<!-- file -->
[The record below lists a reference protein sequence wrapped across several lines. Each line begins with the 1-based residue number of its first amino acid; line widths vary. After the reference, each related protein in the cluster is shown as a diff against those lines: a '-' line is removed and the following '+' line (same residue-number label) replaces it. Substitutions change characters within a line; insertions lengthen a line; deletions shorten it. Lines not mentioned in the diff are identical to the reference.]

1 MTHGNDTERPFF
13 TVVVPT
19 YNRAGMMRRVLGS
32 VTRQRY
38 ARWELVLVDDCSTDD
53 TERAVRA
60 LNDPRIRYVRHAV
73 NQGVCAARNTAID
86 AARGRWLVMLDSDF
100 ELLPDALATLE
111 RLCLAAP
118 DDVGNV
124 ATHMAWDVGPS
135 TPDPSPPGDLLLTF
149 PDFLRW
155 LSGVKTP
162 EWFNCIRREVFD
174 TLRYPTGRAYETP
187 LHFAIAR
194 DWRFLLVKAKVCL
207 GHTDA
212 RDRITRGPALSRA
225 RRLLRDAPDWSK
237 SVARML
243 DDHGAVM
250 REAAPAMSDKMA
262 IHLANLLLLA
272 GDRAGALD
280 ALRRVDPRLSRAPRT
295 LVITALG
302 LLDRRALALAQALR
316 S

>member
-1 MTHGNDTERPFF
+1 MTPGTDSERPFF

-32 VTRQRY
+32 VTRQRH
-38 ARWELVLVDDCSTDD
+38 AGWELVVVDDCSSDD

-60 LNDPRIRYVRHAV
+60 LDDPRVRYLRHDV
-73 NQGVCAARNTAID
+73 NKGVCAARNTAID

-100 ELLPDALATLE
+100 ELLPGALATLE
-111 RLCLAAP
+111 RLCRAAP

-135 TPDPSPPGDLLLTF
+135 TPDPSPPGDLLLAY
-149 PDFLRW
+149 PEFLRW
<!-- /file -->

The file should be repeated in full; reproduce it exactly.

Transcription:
[The record below lists a reference protein sequence wrapped across several lines. Each line begins with the 1-based residue number of its first amino acid; line widths vary. After the reference, each related protein in the cluster is shown as a diff against those lines: a '-' line is removed and the following '+' line (same residue-number label) replaces it. Substitutions change characters within a line; insertions lengthen a line; deletions shorten it. Lines not mentioned in the diff are identical to the reference.]

1 MTHGNDTERPFF
13 TVVVPT
19 YNRAGMMRRVLGS
32 VTRQRY
38 ARWELVLVDDCSTDD
53 TERAVRA
60 LNDPRIRYVRHAV
73 NQGVCAARNTAID
86 AARGRWLVMLDSDF
100 ELLPDALATLE
111 RLCLAAP
118 DDVGNV
124 ATHMAWDVGPS
135 TPDPSPPGDLLLTF
149 PDFLRW
155 LSGVKTP
162 EWFNCIRREVFD
174 TLRYPTGRAYETP
187 LHFAIAR
194 DWRFLLVKAKVCL
207 GHTDA
212 RDRITRGPALSRA
225 RRLLRDAPDWSK
237 SVARML
243 DDHGAVM
250 REAAPAMSDKMA
262 IHLANLLLLA
272 GDRAGALD
280 ALRRVDPRLSRAPRT
295 LVITALG
302 LLDRRALALAQALR
316 S

>member
-1 MTHGNDTERPFF
+1 MTPGTDSERPFF

-32 VTRQRY
+32 VTRQRH
-38 ARWELVLVDDCSTDD
+38 AGWELVVVDDCSSDD

-60 LNDPRIRYVRHAV
+60 LDDPRVRYLRHDV
-73 NQGVCAARNTAID
+73 NKGVCAARNTAID

-100 ELLPDALATLE
+100 ELLPGALATLE
-111 RLCLAAP
+111 RLCRAAP

-135 TPDPSPPGDLLLTF
+135 TPDPSPPGDLLLAY
-149 PDFLRW
+149 PEFLRW